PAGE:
Knapp said she is particularly excited to have her work screened at the CIF+VF. “I grew up in southeastern Ohio and graduated from Ohio State when there was still a Department of Photography and Cinema. I still have a solid network of friends here that I rarely have the occasion to see.”
Knapp was at a residency in California and experimenting in the virtual 3D world of Second Life when she started working on her short film, Looking for Michael.
“Looking for Michael wasn’t a planned project but grew out of the events that followed the death of Michael Jackson,” said Knapp. “In that sense it has an element of documentary, capturing the moment, bearing witness, but in a virtual or fantastic world.”
After completing the project, Knapp realized that the video was challenging to place within a festival because of its mix of genres: documentary, fiction and narrative with experimental elements.
“Looking for Michael is a reflection on collective grieving, but at the same time includes humorous touches,” said Knapp.
Looking for Michael has screened at Open Screen, an artist community event in Northampton, Massachusetts. The video short’s presentation at the CIF+VF will be its film festival debut.
On teaching, Knapp said, “Everyone has at least one story to tell. I am blessed if that moment happens or begins to happen in my classroom.”
To learn more about Knapp and her work, visit her Web site.
The Columbus Film Council , producer of the CIF+VF, has a mission that goes well beyond putting on this acclaimed festival every year. As part of their efforts to support and raise the profile of emerging and established media talent, the CFC recently joined forces with GCAC in presenting the Greater Columbus Arts Council Media Fellowships. As part of this exciting partnership, the CFC will present the fellowship awards to the 2011 recipients at the CIF+VF’s Chris Awards Ceremony on November 19 at the Canzani Center.
Executive director Halpern has had a particular interest in helping to reinstate GCAC’s opportunities for funding media work. Halpern, originally from New York, came to Ohio for graduate school at Ohio University in Athens. She later transferred to The Ohio State University. She was also the last artist to receive a film/video fellowship from GCAC back in 1988.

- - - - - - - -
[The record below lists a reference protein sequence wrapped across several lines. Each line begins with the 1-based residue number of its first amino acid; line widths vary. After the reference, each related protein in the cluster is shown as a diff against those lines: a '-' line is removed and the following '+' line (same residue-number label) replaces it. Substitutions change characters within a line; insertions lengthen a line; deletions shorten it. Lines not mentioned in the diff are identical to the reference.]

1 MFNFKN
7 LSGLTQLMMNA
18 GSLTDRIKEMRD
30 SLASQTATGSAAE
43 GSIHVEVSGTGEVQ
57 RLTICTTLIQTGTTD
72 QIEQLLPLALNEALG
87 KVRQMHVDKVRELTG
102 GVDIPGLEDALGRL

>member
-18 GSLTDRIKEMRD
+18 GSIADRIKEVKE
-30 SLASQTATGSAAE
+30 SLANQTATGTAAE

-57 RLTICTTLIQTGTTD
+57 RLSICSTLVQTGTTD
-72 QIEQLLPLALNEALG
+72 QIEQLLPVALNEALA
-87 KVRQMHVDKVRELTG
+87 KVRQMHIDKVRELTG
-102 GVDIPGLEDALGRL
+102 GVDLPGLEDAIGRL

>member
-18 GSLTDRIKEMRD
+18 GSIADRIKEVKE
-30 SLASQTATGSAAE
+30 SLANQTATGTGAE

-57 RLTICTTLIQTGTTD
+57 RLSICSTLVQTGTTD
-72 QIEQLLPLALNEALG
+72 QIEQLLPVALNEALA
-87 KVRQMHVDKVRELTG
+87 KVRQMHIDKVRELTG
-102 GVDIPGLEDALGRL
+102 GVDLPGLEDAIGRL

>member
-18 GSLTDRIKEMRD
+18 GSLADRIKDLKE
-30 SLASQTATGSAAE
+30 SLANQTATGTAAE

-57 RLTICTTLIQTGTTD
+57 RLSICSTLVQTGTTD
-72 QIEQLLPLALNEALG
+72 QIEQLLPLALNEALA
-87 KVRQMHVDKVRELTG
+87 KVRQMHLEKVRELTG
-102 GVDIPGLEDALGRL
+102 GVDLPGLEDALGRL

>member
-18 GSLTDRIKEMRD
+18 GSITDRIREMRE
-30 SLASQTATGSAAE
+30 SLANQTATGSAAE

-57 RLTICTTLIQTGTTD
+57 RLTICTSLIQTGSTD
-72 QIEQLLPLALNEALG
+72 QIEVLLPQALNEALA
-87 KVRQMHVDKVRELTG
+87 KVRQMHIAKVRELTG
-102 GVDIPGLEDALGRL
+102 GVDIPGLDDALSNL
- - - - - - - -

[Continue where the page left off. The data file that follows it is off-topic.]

Halpern had recently graduated from OSU when she received both the GCAC Fellowship and another individual artist fellowship from the Ohio Arts Council.
“I was planning to move either to NYC or the west coast because I thought that as a filmmaker that's where I had to be,” said Halpern. “Receiving this kind of support straight out of grad school made me rethink leaving Ohio.”
Twenty-five years later Halpern is still here.
Halpern remarked that she’s particularly excited that the GCAC Media Fellowship finalists are eligible to apply for GCAC's Dresden Exchange artist residency program in Germany.
Upon receiving the GCAC and OAC fellowships, Halpern was able to quit her job and focus on her media work for a year. The financial freedom also allowed her to travel by accepting residencies at the Headlands Center for the Arts in California and later at the Banff Centre in Canada.
“The fellowships allowed me an incredible opportunity to get my work out there."
Halpern said she’s happy to be able to pay it forward in helping with the GCAC Media Fellowships.
“I was mentored by the experienced filmmakers in Ohio when I was first out of grad school and now it is my turn to return the favor,” said Halpern. “I'm thrilled that the Columbus Film Council can help the film community in such a great way.”
Halpern said the quality of the work by the GCAC Media Fellowship applicants was outstanding.
“I really am proud of Columbus. The work that I saw could easily compete internationally.”